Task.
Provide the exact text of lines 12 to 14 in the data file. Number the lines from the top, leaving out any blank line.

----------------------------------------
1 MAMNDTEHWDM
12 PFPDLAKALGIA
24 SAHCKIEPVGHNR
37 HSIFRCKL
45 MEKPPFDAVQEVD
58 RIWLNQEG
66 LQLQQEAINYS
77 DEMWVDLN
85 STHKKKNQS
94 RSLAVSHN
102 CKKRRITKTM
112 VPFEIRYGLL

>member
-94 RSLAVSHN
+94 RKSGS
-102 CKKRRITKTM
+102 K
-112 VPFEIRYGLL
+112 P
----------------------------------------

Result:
112 VPFEIRYGLL

>member
-94 RSLAVSHN